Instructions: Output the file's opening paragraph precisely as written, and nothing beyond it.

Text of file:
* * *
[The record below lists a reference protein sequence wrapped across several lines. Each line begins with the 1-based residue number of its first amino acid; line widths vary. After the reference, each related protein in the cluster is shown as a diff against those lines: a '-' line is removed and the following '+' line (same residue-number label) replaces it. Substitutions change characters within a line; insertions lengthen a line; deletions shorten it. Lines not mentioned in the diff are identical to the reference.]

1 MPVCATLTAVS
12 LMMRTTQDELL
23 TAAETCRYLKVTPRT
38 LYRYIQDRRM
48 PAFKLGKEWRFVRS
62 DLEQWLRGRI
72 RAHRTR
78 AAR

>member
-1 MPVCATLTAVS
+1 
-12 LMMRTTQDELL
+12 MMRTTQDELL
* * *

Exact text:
[The record below lists a reference protein sequence wrapped across several lines. Each line begins with the 1-based residue number of its first amino acid; line widths vary. After the reference, each related protein in the cluster is shown as a diff against those lines: a '-' line is removed and the following '+' line (same residue-number label) replaces it. Substitutions change characters within a line; insertions lengthen a line; deletions shorten it. Lines not mentioned in the diff are identical to the reference.]